Now that shipping has been set its first ever CO2 reduction targets the sector has taken a swipe at its aviation cousins who remain the last large unregulated greenhouse gas emitter.
Speaking last week at the annual Summit of Transport Ministers hosted by the OECD International Transport Forum in Leipzig, Simon Bennett, deputy secretary general at the International Chamber of Shipping (ICS), commented: “As well as being consistent with the 1.5 degree climate change goal, the IMO targets are far more ambitious than what has so far been agreed for aviation, or indeed the commitments made by governments with respect to the rest of the global economy under the Paris Agreement.”
ICS is the largest trade association in shipping, representing all sectors and trades and over 80% of the world merchant fleet.
In April this year IMO member states voted to slash shipping’s CO2 emissions by half by 2050 from levels recorded in 2008.
Commenting on the remarks, Bill Hemmings, director of aviation and shipping at NGO Transport & Environment, told Splash: “The IMO decision calls for shipping to decarbonise through in-sector emissions cuts of at least 50% by 2050. This is indeed a good start. Yet ICAO [the aviation equivalent of the IMO] and the aviation sector ignore the decarbonisation concept and cling to the idea of buying offsets in other sectors.”
Hemmings argued that offsetting can no longer make sense for aviation as the Paris Agreement requires all countries to act themselves.
The timeline for ICAO’s carbon offsetting scheme – called CORSIA – is to cover at least 90% of the international aviation with a carbon offsetting scheme from 2027.
“In the absence of a binding global target for emissions from aviation, there is a question of how countries will meet the goals set out by the Paris Agreement. While many countries have already included domestic aviation emissions in their respective national emissions trading systems, more action is needed on a national and regional level,” commented Jagoda Egeland, project manager for aviation and infrastructure planning at the International Transport Forum.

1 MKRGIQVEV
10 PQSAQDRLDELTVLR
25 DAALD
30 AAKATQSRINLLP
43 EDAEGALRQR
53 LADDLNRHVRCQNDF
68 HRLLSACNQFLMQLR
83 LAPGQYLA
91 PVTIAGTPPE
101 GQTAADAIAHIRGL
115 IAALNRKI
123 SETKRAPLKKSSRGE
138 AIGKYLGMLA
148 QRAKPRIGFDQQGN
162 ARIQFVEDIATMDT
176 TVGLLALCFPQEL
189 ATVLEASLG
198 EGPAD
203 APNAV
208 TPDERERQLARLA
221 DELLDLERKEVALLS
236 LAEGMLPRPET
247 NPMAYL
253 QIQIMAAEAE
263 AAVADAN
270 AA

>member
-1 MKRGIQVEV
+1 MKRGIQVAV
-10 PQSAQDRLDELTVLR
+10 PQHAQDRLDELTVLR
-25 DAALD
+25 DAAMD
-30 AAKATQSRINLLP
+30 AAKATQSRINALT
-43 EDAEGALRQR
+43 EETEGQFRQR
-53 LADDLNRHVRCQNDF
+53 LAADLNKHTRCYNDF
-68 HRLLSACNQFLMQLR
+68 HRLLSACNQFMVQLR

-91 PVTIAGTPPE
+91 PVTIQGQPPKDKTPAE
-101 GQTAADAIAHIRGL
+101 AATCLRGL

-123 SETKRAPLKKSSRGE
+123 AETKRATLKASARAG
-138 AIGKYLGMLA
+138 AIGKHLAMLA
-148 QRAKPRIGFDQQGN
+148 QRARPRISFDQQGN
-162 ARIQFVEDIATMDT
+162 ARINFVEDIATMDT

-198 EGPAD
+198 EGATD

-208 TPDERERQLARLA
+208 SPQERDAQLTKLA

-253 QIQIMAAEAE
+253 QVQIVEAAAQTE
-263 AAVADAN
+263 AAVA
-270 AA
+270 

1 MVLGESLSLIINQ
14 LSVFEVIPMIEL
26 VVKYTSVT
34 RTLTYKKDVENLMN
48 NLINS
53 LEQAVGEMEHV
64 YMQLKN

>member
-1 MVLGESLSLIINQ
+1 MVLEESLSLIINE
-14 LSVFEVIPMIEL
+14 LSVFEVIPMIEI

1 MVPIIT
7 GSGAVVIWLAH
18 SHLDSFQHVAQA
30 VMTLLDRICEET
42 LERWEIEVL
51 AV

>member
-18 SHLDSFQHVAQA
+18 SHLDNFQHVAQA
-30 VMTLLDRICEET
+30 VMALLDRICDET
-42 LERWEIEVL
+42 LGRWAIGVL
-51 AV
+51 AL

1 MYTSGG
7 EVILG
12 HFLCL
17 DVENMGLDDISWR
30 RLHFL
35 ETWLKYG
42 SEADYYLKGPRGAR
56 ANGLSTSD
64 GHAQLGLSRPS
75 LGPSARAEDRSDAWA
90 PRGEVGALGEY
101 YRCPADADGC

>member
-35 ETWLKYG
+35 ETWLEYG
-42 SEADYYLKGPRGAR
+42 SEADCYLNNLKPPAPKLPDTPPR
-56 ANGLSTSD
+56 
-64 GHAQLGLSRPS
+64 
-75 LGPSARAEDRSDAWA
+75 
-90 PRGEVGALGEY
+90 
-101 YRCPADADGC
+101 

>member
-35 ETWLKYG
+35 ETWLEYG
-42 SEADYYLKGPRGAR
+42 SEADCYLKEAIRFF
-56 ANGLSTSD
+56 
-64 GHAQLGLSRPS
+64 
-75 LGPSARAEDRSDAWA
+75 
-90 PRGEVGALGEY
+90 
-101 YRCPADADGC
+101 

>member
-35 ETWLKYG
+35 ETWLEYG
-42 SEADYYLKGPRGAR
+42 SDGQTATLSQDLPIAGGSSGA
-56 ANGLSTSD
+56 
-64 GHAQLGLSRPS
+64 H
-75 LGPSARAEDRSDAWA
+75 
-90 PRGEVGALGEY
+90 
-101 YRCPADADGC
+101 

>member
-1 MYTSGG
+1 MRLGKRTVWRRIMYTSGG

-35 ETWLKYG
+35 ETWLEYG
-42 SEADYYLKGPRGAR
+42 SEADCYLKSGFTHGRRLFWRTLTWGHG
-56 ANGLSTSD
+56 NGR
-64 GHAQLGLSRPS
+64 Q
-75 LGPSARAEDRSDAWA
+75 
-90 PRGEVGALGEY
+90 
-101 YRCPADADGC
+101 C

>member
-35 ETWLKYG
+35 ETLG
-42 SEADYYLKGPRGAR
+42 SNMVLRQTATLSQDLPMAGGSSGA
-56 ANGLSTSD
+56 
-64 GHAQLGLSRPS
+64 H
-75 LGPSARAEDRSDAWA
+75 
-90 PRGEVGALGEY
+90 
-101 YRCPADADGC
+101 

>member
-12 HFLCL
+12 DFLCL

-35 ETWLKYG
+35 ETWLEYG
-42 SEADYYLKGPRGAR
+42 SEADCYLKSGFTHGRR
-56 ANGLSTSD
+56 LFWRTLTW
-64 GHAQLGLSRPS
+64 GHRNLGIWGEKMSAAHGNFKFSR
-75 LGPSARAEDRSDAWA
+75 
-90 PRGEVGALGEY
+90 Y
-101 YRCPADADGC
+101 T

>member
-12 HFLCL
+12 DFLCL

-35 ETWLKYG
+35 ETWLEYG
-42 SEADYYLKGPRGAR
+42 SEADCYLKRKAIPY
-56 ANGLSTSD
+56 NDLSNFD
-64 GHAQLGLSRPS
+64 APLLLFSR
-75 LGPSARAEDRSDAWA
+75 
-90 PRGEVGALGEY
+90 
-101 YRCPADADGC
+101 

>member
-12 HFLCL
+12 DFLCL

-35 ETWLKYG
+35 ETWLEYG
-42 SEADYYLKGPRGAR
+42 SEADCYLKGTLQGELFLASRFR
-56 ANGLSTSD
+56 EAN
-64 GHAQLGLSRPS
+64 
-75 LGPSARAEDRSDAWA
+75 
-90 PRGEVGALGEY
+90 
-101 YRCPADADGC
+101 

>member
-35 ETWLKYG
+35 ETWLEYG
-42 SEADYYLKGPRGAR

“Globally, I don’t expect that we will see a global aviation target anywhere on the horizon anytime soon,” Egeland predicted.
The global aviation industry is responsible for over 800m metric tons of carbon emissions annually—higher than the national CO2 output of all but five individual countries. And the carbon impact of aviation is expected to increase rapidly. According to a study by the European Parliament environment committee, left unchecked, aviation is on target to increase contributions to global CO2 emissions from today’s 3% to 22% by 2050.
The Carbon War Room, an NGO which was founded by airline tycoon Sir Richard Branson among others nine years ago, has been vocal in getting shipping to reduce its emissions. As per aviation, its stated goal at the moment is to help 10% of the North American and European commercial aviation and jet fuel market switch to sustainable aviation fuel by 2025.
Splash is still waiting to hear replies from ICAO and IATA, ICS’s aviation counterpart.
Also of note in the speech given by Bennett last week was his belief that the IMO targets “can realistically only be achieved with the development and global roll out of genuine zero CO2 fuels”.
“To be clear, zero CO2 fuels means radical and as yet unproven technologies such as hydrogen fuel cells using ammonia or methanol or batteries powered using renewable energy. While LNG or biofuels will play an important part in the transition we only really see these as interim solutions that won’t deliver the ambitious targets which IMO has now set for 2050,” Bennett said.
— Alisdair Pettigrew (@alai_pettigrew) April 17, 2018